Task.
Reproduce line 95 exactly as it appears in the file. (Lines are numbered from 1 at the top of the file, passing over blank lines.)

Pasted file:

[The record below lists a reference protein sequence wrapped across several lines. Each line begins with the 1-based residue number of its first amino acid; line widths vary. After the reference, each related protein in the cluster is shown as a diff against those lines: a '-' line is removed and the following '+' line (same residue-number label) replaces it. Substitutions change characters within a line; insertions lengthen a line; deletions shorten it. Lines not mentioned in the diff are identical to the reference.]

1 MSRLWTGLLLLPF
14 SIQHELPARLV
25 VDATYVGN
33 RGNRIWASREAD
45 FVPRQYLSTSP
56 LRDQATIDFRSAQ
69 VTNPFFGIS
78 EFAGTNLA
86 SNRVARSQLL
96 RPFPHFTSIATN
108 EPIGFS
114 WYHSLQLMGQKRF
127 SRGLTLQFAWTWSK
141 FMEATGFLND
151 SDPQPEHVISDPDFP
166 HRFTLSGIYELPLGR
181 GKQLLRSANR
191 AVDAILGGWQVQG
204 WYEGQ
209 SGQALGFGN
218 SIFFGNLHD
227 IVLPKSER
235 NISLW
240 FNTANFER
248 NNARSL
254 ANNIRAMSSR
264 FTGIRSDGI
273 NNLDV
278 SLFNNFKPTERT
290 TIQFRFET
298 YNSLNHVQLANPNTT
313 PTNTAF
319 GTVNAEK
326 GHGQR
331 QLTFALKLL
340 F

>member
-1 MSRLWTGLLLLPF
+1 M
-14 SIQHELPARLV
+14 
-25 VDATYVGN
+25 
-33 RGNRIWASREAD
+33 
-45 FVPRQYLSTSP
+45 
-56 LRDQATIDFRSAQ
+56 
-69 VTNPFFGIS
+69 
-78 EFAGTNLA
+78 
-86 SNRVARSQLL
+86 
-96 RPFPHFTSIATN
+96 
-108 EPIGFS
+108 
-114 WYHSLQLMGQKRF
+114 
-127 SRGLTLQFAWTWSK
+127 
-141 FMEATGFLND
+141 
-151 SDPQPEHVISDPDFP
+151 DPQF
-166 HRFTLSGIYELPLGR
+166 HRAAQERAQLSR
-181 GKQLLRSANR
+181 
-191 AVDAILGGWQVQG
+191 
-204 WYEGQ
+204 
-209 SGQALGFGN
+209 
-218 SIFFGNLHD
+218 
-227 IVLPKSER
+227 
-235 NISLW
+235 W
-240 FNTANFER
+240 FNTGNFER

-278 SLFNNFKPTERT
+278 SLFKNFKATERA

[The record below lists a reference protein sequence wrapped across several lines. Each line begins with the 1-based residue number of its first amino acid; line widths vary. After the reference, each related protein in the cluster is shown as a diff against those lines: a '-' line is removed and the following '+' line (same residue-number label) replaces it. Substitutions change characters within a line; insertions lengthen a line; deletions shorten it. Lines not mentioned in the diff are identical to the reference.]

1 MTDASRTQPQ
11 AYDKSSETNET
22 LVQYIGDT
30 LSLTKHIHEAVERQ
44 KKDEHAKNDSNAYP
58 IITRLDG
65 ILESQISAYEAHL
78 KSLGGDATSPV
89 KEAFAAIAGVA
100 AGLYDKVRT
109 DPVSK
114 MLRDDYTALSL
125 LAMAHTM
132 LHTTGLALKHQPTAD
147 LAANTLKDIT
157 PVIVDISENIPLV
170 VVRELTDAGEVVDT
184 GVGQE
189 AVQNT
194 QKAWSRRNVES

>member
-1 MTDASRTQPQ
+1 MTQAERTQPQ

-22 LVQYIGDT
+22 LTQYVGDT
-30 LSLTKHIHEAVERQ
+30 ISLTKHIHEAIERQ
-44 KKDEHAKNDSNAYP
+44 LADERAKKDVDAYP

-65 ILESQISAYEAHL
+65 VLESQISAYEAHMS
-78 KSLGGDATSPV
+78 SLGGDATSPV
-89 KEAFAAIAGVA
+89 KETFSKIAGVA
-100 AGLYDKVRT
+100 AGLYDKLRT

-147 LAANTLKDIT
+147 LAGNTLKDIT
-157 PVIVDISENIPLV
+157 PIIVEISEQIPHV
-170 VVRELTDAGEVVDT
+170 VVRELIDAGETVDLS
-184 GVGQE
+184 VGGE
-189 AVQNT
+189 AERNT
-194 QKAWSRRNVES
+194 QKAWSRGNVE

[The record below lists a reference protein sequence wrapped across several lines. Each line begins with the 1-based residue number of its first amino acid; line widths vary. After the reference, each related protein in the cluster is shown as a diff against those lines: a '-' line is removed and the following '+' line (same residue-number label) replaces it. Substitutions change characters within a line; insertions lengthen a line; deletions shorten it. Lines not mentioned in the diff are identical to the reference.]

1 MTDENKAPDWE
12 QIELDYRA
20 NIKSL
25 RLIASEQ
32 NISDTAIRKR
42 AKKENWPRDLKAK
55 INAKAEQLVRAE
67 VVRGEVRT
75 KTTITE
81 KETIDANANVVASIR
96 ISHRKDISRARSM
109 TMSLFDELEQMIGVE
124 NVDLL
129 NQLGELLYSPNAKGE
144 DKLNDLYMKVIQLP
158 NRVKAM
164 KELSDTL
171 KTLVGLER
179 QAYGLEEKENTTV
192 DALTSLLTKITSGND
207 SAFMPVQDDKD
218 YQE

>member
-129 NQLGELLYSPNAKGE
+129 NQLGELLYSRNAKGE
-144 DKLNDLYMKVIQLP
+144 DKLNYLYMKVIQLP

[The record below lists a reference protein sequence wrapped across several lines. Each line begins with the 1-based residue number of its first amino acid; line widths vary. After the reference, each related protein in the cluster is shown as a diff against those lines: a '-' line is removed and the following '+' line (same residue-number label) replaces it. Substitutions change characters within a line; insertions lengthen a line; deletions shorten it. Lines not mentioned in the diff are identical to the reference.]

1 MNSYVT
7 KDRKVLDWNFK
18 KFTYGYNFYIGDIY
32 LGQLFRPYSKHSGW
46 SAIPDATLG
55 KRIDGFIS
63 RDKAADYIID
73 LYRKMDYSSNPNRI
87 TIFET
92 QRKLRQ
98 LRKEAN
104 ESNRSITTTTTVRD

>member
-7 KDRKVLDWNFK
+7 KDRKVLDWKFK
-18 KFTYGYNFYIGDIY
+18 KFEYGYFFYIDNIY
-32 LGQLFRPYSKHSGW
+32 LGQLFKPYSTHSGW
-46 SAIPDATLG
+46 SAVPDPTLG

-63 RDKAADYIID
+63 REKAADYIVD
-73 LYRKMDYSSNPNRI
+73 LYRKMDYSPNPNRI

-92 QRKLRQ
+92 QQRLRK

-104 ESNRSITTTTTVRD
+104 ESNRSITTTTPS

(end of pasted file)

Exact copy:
58 IITRLDG